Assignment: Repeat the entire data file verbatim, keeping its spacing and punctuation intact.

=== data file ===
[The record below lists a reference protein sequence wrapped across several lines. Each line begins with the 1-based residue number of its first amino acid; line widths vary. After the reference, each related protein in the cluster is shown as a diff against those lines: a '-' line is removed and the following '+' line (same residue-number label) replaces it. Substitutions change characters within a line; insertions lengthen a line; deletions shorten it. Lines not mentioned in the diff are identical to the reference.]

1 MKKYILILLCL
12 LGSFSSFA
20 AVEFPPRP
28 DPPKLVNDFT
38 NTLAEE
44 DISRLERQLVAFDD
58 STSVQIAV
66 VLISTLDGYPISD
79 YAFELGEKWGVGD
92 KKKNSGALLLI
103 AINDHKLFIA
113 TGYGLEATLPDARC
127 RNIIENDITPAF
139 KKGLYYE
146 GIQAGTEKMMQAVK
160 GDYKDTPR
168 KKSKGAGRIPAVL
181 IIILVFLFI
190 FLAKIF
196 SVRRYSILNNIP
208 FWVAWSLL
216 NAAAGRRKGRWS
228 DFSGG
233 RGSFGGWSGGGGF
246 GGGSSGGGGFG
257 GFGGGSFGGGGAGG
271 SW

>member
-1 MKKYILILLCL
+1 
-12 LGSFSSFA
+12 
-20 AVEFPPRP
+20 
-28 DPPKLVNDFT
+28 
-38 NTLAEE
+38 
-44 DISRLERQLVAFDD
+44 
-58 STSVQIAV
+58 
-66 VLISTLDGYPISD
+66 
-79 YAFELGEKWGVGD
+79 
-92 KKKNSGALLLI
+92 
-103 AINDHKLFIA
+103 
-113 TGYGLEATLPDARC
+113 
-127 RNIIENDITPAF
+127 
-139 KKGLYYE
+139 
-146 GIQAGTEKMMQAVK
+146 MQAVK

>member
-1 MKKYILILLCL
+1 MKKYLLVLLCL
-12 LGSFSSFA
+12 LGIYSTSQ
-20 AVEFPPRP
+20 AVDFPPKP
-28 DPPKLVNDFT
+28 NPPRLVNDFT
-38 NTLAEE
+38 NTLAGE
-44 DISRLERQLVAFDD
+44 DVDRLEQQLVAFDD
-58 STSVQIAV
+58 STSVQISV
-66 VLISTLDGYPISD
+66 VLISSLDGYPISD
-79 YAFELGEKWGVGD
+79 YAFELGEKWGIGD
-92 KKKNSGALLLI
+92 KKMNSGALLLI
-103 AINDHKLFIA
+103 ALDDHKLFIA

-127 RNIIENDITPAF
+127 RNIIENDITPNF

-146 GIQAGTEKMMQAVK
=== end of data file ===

[The record below lists a reference protein sequence wrapped across several lines. Each line begins with the 1-based residue number of its first amino acid; line widths vary. After the reference, each related protein in the cluster is shown as a diff against those lines: a '-' line is removed and the following '+' line (same residue-number label) replaces it. Substitutions change characters within a line; insertions lengthen a line; deletions shorten it. Lines not mentioned in the diff are identical to the reference.]

1 MKKYILILLCL
12 LGSFSSFA
20 AVEFPPRP
28 DPPKLVNDFT
38 NTLAEE
44 DISRLERQLVAFDD
58 STSVQIAV
66 VLISTLDGYPISD
79 YAFELGEKWGVGD
92 KKKNSGALLLI
103 AINDHKLFIA
113 TGYGLEATLPDARC
127 RNIIENDITPAF
139 KKGLYYE
146 GIQAGTEKMMQAVK
160 GDYKDTPR
168 KKSKGAGRIPAVL
181 IIILVFLFI
190 FLAKIF
196 SVRRYSILNNIP
208 FWVAWSLL
216 NAAAGRRKGRWS
228 DFSGG
233 RGSFGGWSGGGGF
246 GGGSSGGGGFG
257 GFGGGSFGGGGAGG
271 SW

>member
-1 MKKYILILLCL
+1 
-12 LGSFSSFA
+12 
-20 AVEFPPRP
+20 
-28 DPPKLVNDFT
+28 
-38 NTLAEE
+38 
-44 DISRLERQLVAFDD
+44 
-58 STSVQIAV
+58 
-66 VLISTLDGYPISD
+66 
-79 YAFELGEKWGVGD
+79 
-92 KKKNSGALLLI
+92 
-103 AINDHKLFIA
+103 
-113 TGYGLEATLPDARC
+113 
-127 RNIIENDITPAF
+127 
-139 KKGLYYE
+139 
-146 GIQAGTEKMMQAVK
+146 MQAVK

>member
-1 MKKYILILLCL
+1 MKKYLLVLLCL
-12 LGSFSSFA
+12 LGIYSTSQ
-20 AVEFPPRP
+20 AVDFPPKP
-28 DPPKLVNDFT
+28 NPPRLVNDFT
-38 NTLAEE
+38 NTLAGE
-44 DISRLERQLVAFDD
+44 DVDRLEQQLVAFDD
-58 STSVQIAV
+58 STSVQISV
-66 VLISTLDGYPISD
+66 VLISSLDGYPISD
-79 YAFELGEKWGVGD
+79 YAFELGEKWGIGD
-92 KKKNSGALLLI
+92 KKMNSGALLLI
-103 AINDHKLFIA
+103 ALDDHKLFIA

-127 RNIIENDITPAF
+127 RNIIENDITPNF

-146 GIQAGTEKMMQAVK